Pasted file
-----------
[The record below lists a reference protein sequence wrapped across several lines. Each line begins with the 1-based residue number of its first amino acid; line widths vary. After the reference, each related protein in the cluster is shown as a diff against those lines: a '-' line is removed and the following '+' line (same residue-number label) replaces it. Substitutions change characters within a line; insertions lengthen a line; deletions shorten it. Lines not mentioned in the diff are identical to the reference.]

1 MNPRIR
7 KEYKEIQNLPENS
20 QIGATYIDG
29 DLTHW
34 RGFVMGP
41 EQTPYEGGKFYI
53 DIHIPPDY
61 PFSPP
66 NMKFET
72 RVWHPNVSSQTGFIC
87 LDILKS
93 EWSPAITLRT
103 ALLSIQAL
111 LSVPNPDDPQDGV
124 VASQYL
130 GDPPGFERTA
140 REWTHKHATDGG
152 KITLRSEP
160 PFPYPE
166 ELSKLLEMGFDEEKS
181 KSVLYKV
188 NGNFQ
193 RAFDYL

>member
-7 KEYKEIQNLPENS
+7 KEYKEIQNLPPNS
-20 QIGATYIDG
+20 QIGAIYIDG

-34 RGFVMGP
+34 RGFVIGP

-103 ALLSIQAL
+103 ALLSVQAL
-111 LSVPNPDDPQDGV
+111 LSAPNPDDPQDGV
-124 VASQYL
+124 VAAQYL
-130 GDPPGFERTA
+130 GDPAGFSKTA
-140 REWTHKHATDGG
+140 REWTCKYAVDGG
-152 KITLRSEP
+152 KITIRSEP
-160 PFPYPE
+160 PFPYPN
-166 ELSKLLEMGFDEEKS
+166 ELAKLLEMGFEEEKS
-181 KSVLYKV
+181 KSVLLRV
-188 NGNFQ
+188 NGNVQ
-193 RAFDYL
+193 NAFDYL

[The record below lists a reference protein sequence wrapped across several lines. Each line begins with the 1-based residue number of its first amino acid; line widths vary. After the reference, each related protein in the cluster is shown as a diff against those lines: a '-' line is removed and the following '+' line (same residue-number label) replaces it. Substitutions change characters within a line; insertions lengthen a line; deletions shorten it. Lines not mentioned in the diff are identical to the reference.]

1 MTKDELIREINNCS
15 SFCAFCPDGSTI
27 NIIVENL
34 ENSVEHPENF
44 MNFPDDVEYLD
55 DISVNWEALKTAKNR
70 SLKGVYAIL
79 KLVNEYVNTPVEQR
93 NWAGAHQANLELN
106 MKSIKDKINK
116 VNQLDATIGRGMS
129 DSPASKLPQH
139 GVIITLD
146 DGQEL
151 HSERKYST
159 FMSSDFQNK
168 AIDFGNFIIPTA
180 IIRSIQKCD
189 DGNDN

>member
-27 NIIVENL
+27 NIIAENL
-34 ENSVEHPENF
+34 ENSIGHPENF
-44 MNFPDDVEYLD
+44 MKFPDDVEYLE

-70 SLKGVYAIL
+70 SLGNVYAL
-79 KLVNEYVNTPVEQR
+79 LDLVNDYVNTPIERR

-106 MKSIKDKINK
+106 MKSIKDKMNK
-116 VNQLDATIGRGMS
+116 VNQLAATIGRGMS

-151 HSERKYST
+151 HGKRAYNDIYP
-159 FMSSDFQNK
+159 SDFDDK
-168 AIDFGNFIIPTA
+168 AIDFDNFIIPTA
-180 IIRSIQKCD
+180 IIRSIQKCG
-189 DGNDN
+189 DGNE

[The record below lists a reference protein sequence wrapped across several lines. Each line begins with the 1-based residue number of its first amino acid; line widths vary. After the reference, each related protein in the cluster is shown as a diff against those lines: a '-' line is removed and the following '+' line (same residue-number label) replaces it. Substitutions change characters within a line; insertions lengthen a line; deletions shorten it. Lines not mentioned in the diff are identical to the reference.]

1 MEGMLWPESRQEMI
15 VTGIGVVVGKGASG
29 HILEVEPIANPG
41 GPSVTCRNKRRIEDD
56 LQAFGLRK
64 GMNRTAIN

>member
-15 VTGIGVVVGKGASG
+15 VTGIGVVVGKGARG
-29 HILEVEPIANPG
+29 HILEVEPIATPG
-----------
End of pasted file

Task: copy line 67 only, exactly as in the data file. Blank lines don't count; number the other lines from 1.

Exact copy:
139 GVIITLD